Facing low yields, Kupwara farmers shifting to aromatic cash crops

The project is being run by the science and technology department in collaboration with the Council of Scientific & Industrial Research-Indian Institute of Integrative Medicine (CSIR-IIIM), Jammu.

AMIN MASOODI
Kupwara, Publish Date: Jan 14 2018 12:45AM | Updated Date: Jan 14 2018 12:45AM
Facing low yields, Kupwara farmers shifting to aromatic cash cropsFile Photo

Despite his best efforts, Mohammad Sultan Margay, a farmer, from a drought-hit Nutnoosa area of Kupwara district, could not get much out of his land last year.

The preceding years were no better. Ditto for most of the farmers in the village, Kandi, where paddy and maize cultivation is mostly rain-fed and irrigation facilities are lacking.

But Magray and other farmers have now pinned hope on a government-run project, 5000-K, that promotes cultivation of aromatic cash crops like lavender.

The project is being run by the science and technology department in collaboration with the Council of Scientific & Industrial Research-Indian Institute of Integrative Medicine (CSIR-IIIM), Jammu.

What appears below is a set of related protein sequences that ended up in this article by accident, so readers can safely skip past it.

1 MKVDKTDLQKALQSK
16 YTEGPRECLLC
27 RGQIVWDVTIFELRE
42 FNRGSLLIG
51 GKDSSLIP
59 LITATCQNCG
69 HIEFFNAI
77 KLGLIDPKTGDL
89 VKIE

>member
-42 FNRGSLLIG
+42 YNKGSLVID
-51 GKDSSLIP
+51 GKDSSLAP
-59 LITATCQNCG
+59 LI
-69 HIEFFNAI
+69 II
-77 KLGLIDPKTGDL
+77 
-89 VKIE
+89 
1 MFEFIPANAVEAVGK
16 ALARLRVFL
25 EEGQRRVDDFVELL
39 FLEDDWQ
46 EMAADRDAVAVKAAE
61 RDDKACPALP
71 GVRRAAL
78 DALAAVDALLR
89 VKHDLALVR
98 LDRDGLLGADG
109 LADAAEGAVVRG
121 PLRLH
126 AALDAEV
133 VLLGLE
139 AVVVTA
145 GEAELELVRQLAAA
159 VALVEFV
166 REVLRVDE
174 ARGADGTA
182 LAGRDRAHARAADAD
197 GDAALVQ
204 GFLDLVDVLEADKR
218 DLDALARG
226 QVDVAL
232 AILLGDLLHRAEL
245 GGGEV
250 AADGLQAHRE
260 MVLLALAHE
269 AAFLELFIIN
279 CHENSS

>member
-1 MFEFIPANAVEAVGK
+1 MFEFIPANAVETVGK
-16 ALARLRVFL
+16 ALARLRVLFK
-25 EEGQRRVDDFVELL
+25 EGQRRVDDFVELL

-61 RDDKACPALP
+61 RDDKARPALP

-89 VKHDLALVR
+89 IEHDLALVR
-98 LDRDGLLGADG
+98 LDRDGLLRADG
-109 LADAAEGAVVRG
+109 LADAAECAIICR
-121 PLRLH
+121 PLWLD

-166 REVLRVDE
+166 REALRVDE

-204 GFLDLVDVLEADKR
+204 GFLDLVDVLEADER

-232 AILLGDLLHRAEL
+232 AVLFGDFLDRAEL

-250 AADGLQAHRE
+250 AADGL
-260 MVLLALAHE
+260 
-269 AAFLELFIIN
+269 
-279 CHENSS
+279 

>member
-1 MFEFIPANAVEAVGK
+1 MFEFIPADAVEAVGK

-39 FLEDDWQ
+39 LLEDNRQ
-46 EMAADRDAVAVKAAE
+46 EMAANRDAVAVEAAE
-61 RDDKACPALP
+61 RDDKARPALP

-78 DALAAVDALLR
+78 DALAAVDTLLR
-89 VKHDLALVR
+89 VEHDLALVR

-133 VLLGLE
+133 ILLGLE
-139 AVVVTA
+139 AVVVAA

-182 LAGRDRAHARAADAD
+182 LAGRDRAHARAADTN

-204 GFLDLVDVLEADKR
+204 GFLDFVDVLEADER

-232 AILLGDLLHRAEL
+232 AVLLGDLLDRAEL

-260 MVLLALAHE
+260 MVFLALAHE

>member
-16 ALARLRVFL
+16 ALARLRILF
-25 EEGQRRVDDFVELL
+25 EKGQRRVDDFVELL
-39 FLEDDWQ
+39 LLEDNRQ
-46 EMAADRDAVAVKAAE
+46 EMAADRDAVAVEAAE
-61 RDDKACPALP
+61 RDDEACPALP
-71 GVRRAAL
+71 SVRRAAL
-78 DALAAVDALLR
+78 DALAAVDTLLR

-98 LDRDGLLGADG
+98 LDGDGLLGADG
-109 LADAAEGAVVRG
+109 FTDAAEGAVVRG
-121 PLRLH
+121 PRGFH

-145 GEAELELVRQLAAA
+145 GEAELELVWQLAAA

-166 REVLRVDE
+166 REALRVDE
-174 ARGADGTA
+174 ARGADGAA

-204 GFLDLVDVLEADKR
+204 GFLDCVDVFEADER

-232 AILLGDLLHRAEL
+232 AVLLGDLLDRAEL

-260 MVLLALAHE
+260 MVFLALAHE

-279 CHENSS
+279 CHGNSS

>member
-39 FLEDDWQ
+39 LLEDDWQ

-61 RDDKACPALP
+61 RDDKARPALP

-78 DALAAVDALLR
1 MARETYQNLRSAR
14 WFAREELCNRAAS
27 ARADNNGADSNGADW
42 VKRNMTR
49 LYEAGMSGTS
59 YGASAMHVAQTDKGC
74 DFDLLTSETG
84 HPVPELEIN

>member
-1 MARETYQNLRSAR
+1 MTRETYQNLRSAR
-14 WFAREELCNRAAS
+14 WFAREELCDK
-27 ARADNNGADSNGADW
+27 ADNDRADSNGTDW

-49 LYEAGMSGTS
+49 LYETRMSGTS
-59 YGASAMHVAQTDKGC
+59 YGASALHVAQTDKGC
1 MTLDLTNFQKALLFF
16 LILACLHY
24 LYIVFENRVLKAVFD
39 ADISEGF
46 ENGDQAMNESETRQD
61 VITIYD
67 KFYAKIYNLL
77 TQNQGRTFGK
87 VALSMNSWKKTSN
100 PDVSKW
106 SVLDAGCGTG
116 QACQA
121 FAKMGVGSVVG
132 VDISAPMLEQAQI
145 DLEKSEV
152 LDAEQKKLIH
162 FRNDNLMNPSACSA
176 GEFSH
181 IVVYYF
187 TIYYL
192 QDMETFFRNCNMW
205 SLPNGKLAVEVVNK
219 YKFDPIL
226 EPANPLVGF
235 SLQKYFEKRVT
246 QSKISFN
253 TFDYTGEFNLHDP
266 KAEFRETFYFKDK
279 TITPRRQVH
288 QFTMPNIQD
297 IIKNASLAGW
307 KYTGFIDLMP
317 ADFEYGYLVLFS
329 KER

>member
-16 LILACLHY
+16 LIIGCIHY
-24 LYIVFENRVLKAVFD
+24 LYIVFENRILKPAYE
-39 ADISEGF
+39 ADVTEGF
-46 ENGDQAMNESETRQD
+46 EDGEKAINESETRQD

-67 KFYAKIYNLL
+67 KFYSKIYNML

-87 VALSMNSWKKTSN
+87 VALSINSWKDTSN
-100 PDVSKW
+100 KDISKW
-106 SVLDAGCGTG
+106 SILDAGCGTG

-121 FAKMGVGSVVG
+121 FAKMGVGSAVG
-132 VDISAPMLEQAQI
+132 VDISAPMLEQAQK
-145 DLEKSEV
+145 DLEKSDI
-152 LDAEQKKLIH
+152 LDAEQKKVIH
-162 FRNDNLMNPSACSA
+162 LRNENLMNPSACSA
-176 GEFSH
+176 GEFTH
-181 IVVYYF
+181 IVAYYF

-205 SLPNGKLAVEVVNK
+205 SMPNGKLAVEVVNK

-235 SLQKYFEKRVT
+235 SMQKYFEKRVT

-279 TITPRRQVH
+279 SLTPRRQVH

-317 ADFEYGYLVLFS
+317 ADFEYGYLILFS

The 5000-K stands for the 5000 kanals of the department plans to bring under cultivation of aromatic plants in three phases by 2020. So far 400 kanals have been brought under the cultivation of these crops.

“The poor yield during preceding years has pushed my family to poverty. I hope the cultivation of high yielding aromatic crops will improve my situation,” said Margay who owns 10 kanals.

The science and technology department last year grew Tagetus (marigold flower) in several remote areas such as Waisa Kaonar, Hafrada, Dard-e-Harri, Rengpath, Nagri, Kukroosa, Gonipora and Natnusa.

The department plans growing lavender (for its highly prized oil) in Machipora, Gonipora, Natnusa, Dard-e-Harri, Kukroosa, Bahadurpora, and Nagri. 

“The 5000-K project mostly targets the rain-fed areas. It is aimed at raising the socio-economic conditions of poor farmers by harnessing the irrigation-starved land, which of course, is most suitable for growing medicinal and aromatic plants,” said Dr Mehraj Din Bhat, joint director State Science Technology and Innovation Council.

He said Kashmir climate and natural factors favour cultivation of cash crops.